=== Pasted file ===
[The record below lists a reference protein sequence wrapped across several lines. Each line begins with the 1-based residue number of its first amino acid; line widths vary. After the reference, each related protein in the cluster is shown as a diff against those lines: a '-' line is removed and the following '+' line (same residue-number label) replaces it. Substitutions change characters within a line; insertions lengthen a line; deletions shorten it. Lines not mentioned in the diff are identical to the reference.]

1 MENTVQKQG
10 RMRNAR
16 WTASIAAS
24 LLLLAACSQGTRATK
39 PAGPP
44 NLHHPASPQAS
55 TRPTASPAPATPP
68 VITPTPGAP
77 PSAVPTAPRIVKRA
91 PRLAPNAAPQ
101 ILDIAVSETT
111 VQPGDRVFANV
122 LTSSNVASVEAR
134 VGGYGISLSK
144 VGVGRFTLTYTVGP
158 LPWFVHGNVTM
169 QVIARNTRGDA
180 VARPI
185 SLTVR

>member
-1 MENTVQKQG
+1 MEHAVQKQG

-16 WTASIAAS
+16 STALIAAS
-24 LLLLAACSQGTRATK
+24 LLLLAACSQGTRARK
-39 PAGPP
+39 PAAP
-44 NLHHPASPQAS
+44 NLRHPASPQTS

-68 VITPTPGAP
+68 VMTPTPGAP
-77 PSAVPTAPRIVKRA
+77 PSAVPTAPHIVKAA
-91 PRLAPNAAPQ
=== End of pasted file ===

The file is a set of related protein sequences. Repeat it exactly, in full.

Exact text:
[The record below lists a reference protein sequence wrapped across several lines. Each line begins with the 1-based residue number of its first amino acid; line widths vary. After the reference, each related protein in the cluster is shown as a diff against those lines: a '-' line is removed and the following '+' line (same residue-number label) replaces it. Substitutions change characters within a line; insertions lengthen a line; deletions shorten it. Lines not mentioned in the diff are identical to the reference.]

1 MENTVQKQG
10 RMRNAR
16 WTASIAAS
24 LLLLAACSQGTRATK
39 PAGPP
44 NLHHPASPQAS
55 TRPTASPAPATPP
68 VITPTPGAP
77 PSAVPTAPRIVKRA
91 PRLAPNAAPQ
101 ILDIAVSETT
111 VQPGDRVFANV
122 LTSSNVASVEAR
134 VGGYGISLSK
144 VGVGRFTLTYTVGP
158 LPWFVHGNVTM
169 QVIARNTRGDA
180 VARPI
185 SLTVR

>member
-1 MENTVQKQG
+1 MEHAVQKQG

-16 WTASIAAS
+16 STALIAAS
-24 LLLLAACSQGTRATK
+24 LLLLAACSQGTRARK
-39 PAGPP
+39 PAAP
-44 NLHHPASPQAS
+44 NLRHPASPQTS

-68 VITPTPGAP
+68 VMTPTPGAP
-77 PSAVPTAPRIVKRA
+77 PSAVPTAPHIVKAA
-91 PRLAPNAAPQ